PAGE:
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I have some difficulties to understand the relation between the internal and the rotational angular momentum of a rigid body which is also known as König's theorem, so what physical intuition lies behind this equation? (I googled it but I can't find anything, so I will also appreciate any references if possible.)


$$H(O/Rg) = OG \times p + H^\star$$ (as vector quantities)

$p$ is the moment of momentum , $G$ is the center of mass , $Rg$ is a gallilean reference of frame , $H$ is the angular momentum with respect to a point $O$ fixed in that reference , and $H^\star$ is the angular momentum in the CM reference .

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Can you maybe give some more details? I.e., state Konig's theorem in your own words as far as possible, give maybe an example, and explain where you got stuck. –  Bernhard Feb 17 '13 at 16:47
Here is König's theorem according to Wikipedia, so I'm guessing OP is talking about splitting motion into (i) motion relative to CM, and (ii) motion of CM. See e.g. here. –  Qmechanic Feb 17 '13 at 16:51
@Guest, can you edit this in your question? Such that it is self-explanatory without the comments? –  Bernhard Feb 17 '13 at 17:02
@Qmechanic I don't want to guess here ;) –  Bernhard Feb 17 '13 at 17:02
sorry for mistakes in the previous comment –  Guest Feb 17 '13 at 17:19

2 Answers 2

König's theorem is essentially a statement of conservation of angular momentum. If you consider the angular momenta of a system of particles, they had better add up to the same value no matter what frame you consider, provided that you are computing the angular momentum about the same fixed point in space. In a fixed frame, a system of particles has some angular momentum, which you have denoted $H(O/Rg)$. In a frame of reference co-moving with the center of mass of that system of particles, the total angular momentum appears to be $H^*$. König's theorem states that the connection between these two frames that resolves the apparent discrepancy in observed angular momentum is to adjust for the angular momentum of the center of mass itself, as viewed from the Gallilean refrence frame. This angular momentum is $\mathbf{r}_{CM} \times \mathbf{p}_{CM}$ where $\mathbf{r}_{CM}$ is the position of the center of mass relative to the origin $O$ and $\mathbf{p}_{CM}$ is the momentum of the center of mass of that system of particles, again relative to $O$.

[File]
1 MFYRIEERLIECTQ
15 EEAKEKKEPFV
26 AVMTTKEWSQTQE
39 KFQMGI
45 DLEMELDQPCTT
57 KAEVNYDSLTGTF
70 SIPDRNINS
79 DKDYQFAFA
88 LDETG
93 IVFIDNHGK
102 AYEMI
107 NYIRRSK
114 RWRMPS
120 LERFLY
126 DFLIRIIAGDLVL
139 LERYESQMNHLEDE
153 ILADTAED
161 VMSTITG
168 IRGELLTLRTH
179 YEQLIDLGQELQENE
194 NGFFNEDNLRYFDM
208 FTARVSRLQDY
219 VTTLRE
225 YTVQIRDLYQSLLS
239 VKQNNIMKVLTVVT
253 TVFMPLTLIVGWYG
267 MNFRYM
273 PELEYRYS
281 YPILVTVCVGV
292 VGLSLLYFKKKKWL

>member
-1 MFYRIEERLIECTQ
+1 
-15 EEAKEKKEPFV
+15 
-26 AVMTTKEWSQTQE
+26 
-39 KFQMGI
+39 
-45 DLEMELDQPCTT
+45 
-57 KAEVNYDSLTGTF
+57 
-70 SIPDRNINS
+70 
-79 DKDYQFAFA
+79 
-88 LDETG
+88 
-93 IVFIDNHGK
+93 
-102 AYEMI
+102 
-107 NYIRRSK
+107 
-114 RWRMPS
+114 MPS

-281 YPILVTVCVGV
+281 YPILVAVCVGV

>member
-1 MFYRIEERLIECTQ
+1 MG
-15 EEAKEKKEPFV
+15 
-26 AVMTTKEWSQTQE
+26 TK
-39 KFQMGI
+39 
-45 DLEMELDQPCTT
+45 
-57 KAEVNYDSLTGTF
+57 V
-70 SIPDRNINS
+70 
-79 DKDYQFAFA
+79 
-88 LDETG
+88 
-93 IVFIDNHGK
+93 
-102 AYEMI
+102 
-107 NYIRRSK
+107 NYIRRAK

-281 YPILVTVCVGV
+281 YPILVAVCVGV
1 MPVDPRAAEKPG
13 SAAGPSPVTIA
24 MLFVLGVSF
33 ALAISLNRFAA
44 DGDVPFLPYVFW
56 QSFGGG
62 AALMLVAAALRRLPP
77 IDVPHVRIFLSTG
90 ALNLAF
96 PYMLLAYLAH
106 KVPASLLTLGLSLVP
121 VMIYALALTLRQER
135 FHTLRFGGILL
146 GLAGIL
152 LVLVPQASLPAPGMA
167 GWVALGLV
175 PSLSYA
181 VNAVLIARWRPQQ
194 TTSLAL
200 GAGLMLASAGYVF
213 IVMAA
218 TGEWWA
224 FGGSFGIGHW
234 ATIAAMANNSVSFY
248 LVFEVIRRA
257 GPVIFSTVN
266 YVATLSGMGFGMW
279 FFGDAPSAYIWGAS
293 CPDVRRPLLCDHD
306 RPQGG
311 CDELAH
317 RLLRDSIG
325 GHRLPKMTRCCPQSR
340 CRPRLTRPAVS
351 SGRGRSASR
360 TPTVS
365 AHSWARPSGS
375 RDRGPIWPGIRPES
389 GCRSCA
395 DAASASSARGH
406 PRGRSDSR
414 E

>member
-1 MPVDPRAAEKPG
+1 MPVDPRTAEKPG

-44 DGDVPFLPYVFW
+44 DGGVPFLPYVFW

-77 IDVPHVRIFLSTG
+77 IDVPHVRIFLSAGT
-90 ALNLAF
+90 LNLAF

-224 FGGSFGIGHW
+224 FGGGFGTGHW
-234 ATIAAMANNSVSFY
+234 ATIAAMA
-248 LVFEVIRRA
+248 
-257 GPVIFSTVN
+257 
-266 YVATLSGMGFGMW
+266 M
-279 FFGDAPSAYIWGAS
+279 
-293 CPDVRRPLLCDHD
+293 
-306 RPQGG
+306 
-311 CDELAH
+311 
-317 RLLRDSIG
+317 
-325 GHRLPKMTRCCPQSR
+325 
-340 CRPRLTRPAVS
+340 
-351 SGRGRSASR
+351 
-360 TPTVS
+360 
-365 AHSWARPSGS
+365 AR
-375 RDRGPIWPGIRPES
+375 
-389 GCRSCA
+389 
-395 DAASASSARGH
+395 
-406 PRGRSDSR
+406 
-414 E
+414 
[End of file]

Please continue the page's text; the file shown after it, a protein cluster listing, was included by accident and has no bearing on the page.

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Let a system consist of particles with positions $\mathbf x_i$ as measured in some inertial frame, and let $\mathbf x'$ denote the position of the center of mass of the system, then if we define the center of mass positions by $$ \mathbf x'_i = \mathbf x_i -\mathbf x' $$ then we have $$ \mathbf x = \mathbf x' + \mathbf x_i' $$ And the angular momentum of the system is \begin{align} \mathbf L &= \sum_i \mathbf x_i\times(m_i \dot {\mathbf x}_i) \\ &= \sum_i m_i(\mathbf x'+\mathbf x_i')\times (\dot {\mathbf x}' + \dot{\mathbf x}_i') \\ &= \mathbf x'\times (M\dot{\mathbf x}')+\mathbf x'\times\left(\sum_i m_i\dot{\mathbf x}_i'\right)+ \mathbf x'\times\left(\sum_i m_i{\mathbf x}_i'\right)\times \dot{\mathbf x}' +\sum_i \mathbf x_i'\times(m_i \dot{\mathbf x}_i') \\ \end{align} where $$ M = \sum_i m_i $$ is the total mass. The second and third terms vanish because $$ \sum_i m_i \mathbf x_i' = \sum_im_i(\mathbf x_i - \mathbf x') = \sum_i m_i \mathbf x_i - M \mathbf x' = M\mathbf x' - M\mathbf x' = \mathbf 0 $$ So we finally get $$ \boxed{\mathbf L = \mathbf L' + \mathbf L_{\mathrm{cm}}} $$ where $\mathbf L'$ denotes the angular momentum of the center of mass and $\mathbf L_{\mathrm{cm}}$ denotes the angular momentum of the system about the center of mass; $$ \mathbf L' = \mathbf x'\times (M\dot{\mathbf x}'), \qquad \mathbf L_{\mathrm{cm}} = \sum_i \mathbf x_i'\times(m_i \dot{\mathbf x}_i') $$

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